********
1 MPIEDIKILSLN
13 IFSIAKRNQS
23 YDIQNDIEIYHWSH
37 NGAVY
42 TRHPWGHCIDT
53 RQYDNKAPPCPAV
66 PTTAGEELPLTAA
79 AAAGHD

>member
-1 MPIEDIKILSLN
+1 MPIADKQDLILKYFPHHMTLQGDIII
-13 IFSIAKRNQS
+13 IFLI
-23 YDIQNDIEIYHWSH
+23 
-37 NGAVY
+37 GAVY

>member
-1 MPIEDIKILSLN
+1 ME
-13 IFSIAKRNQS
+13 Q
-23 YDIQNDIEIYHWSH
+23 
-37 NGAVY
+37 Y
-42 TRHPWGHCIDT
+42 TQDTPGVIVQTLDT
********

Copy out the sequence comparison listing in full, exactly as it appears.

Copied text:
1 MPIEDIKILSLN
13 IFSIAKRNQS
23 YDIQNDIEIYHWSH
37 NGAVY
42 TRHPWGHCIDT
53 RQYDNKAPPCPAV
66 PTTAGEELPLTAA
79 AAAGHD

>member
-1 MPIEDIKILSLN
+1 MPIADKQDLILKYFPHHMTLQGDIII
-13 IFSIAKRNQS
+13 IFLI
-23 YDIQNDIEIYHWSH
+23 
-37 NGAVY
+37 GAVY

>member
-1 MPIEDIKILSLN
+1 ME
-13 IFSIAKRNQS
+13 Q
-23 YDIQNDIEIYHWSH
+23 
-37 NGAVY
+37 Y
-42 TRHPWGHCIDT
+42 TQDTPGVIVQTLDT